You could rule out genetic and family environment factors by comparing identical twins who have different sitting habits. My bet is that a big chunk, if not all, of the effect here could be explained by that. For the remaining "effect", you'd still have the issue of non-family environmental collinearity, though.
Maybe you could find a job where people were randomly assigned to sitting vs. standing tasks. That'd be a nifty little natural experiment
I am a big fan of twin studies, though (my background is in behavior genetics). Take the example of smoking. The most solid demonstration that smoking was bad for your health (aside from maybe the experiments on other mammals) was comparison of twins where one twin smoked and the other didn't.
Wow, there are people who sit only 1.5 hours per day on average? I spend more time sitting on my way to work and back alone.
Looking at chimps, gorillas, orang utan seems to conform that. In my limited knowledge, those species spend hours sitting or lying down.
=> I would guess it is not the sitting, but the sitting for long stretches in the same posture that is the problem.
Between this sitting-is-death and the sugar-is-death, there should be tens of millions of dead office workers who died before 60 in the past few decades.
If early death is independent of white-collar status, then you'd expect about 10 million dead office workers who died before 60 in the past few decades, even if sitting and sugar have no effects on death risk.
Previous HN discussion:
ps: standing desk :)
I'd gone through a series of various expensive "ergo" chairs, and yet I would get a feeling of suffocation when sitting for too long. Now I can work for extended periods without the need to "get up and walk around."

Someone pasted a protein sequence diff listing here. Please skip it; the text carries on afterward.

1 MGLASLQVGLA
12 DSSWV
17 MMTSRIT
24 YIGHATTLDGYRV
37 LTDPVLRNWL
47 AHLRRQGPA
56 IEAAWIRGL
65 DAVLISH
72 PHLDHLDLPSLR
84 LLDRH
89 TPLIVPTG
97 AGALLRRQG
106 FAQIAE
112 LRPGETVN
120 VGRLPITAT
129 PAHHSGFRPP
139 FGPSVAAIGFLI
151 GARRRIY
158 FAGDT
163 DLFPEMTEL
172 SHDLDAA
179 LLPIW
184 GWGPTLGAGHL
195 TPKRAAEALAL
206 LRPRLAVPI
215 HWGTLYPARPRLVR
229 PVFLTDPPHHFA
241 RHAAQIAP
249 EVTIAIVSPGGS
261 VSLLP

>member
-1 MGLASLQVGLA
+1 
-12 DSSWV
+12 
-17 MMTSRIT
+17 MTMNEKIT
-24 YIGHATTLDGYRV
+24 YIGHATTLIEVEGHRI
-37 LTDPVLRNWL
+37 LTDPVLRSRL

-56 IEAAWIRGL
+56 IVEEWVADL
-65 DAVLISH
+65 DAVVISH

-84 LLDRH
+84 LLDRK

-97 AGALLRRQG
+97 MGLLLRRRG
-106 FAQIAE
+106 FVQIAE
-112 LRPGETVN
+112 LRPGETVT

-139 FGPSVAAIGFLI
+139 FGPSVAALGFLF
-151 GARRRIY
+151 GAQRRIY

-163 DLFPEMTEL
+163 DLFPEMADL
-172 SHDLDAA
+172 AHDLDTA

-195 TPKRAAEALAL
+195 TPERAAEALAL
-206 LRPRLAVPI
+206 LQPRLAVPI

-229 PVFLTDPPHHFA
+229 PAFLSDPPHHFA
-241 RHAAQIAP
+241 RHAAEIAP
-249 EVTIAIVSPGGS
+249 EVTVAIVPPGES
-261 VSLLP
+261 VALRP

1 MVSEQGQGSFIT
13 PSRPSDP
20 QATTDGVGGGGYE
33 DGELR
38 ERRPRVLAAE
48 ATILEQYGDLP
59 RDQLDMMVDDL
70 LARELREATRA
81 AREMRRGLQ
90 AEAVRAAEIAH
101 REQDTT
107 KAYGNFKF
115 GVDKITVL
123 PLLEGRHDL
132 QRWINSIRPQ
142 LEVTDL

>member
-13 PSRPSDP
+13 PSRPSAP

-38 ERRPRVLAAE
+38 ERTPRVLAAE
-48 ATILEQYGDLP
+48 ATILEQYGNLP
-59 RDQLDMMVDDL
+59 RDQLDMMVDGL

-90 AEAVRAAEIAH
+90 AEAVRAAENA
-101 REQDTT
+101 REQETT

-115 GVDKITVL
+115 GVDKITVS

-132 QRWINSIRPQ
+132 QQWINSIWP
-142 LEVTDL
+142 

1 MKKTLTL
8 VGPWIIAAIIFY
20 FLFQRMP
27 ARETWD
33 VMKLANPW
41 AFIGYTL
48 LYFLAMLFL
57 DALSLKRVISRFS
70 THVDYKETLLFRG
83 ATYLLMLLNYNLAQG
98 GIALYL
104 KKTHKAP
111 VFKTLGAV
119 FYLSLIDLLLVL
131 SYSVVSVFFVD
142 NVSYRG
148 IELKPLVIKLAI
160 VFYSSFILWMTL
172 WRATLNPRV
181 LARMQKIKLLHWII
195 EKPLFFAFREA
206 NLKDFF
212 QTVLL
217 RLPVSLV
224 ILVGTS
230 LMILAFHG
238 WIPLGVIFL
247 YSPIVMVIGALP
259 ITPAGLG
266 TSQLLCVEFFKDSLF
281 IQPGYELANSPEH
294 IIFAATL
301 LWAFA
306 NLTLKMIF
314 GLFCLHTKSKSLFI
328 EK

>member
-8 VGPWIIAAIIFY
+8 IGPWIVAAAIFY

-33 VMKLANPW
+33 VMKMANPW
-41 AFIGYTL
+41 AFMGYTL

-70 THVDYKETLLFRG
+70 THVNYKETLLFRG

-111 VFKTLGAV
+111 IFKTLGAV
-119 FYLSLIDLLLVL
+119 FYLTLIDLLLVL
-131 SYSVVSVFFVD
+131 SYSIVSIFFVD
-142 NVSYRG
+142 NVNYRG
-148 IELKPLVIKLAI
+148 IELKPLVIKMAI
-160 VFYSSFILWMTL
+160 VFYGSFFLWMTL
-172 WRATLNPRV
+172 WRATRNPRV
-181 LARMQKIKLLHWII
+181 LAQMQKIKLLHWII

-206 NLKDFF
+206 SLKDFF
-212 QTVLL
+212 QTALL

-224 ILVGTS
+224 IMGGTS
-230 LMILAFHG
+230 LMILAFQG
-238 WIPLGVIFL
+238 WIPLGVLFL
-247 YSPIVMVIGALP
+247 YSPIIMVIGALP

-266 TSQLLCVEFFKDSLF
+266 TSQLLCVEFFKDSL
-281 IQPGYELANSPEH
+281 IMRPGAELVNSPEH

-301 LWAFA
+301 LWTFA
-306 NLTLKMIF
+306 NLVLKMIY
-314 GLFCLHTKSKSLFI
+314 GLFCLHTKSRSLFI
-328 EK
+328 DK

And when particularly good music comes on the radio, I can dance to it during compiles. Yes, I work in an office where no one can see me. ;)
I feel like my posture is better and my back is stronger.
To that - with my hours cutback at work I now have a home office with a standing/sitting desk now, it's great.
Total cost: around $200.
My office: http://yfrog.com/h7m5ajhyj
So far today, I've gotten far more done than a normal Monday morning, and my energy level is way up.
This could be good.
The problem is my current standing desk only allows standing. I'm 100% committed to standing if I am working. That's fine 95% of the time, but there is that 5% (like after I've worked out for the day or already put in 10+ hours of standing but found I need to get some emergency/last minute stuff done) where I really do not want to stand.
After two weeks I feel like my conclusion is the ideal desk is one that can easily adjust between standing and sitting, but stand most of the time.
'Should I get a Standing Desk?' - http://www.yewhealth.com/2011/04/03/should-i-get-a-standing-...
That said, I suspect that watching TV all day everyday would kill a person, eventually, because thinking without a break depletes the CNS of resources which would otherwise be used to regulate the body.
(Note: TV watching is a kind of externally driven thinking. More draining than thinking about the show would be the guilt thoughts caused by watching TV all day given that our culture believes (a) that watching too much TV is bad, and (b) that productive work is good.)
However, it's misleading to claim that sitting around all day is unhealthy. For instance, you won't get a heart attack if you are a Buddhist Monk sitting in meditation.
Also, moving around all day would kill people, eventually, by similar means and for similar reasons to TV watching. For example:
There's a claim that I won't buy without some sort of a citation.
who not only died while meditating in a lotus position, but supposedly failed to decompose afterwards. (I don't know whether it was a heart attack though...)
I'm going to make a real effort to use those 5 minutes to walk around and do something instead of look at lolcats from now on...
That has to be the stupidest quote I've ever read. Are you telling me that if I sit less often, I'll be less likely to die?
But now, researchers are beginning to suspect that even if you engage in regular exercise daily, it may not be enough to counteract the effects of too much sitting during the rest of the day.